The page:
Sunday, September 09, 2012

Lovecraft & Laos: Call of Cthulhlao?

As I prepare for the 2012 H.P. Lovecraft Film Festival in Los Angeles this year the new guest list has been announced on the website. More may get announced soon but as it is there are still some exciting names appearing. Poets and screenwriters, novelists and other literary fiends will cavort about examining the legacy of early 20th century writer H.P. Lovecraft.

This also seems like as good a time for me to set a precedent with the term Cthulhlao, since it doesn't seem to have cropped up anywhere else yet to date.

So, as a quick recap, the story of Cthulhu is an ancient cosmic being, one of the Great Old Ones, came to earth in its ancient history before the rise of humanity. He, and others like him, came into conflict with other similar beings such as the alien Elder Things. Long story short, as an immortal creature, he lives in a sunken city known as R'lyeh with his followers, waiting for the stars to align properly so he can escape his aquatic prison once and for all and destroy all life on earth. In the meantime, there are secret cults around the world that still worship him, and in the Cthulhu mythos, hapless investigators are constantly stumbling upon him.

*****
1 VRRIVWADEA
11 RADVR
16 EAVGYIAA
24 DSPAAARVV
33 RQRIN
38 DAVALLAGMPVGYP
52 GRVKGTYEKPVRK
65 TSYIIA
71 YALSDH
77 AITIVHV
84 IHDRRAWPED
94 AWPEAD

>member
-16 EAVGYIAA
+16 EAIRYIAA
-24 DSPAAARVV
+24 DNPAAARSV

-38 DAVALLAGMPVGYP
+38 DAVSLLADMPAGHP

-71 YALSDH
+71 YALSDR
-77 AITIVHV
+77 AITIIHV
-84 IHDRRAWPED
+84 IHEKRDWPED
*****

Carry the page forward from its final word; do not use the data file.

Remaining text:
Classically, he is described as resembling  "an octopus, a dragon, and a human caricature" with a "pulpy, tentacled head surmounted a grotesque scaly body with rudimentary wings". "A mountain walked or stumbled..." gave a sense of his size.

In all seriousness, he wouldn't be referred to in the Lao language as Cthulhlao, but it is interesting to consider what words might apply to him. He would not be considered an iteration of a nak, and most Lao would object to any depictions of Cthulhu or his star spawn as such. In the Hmong language, the proper pronunciation for a black river dragon, "zaj dub" does sound interestingly close to the term for Cthulhu, but others may disagree. Tibetan language for naga or mystic serpents is "Klu" which would make an interesting cross-linguistic connection to Kutulu, and other spelling variations.

Something to ponder in the future.

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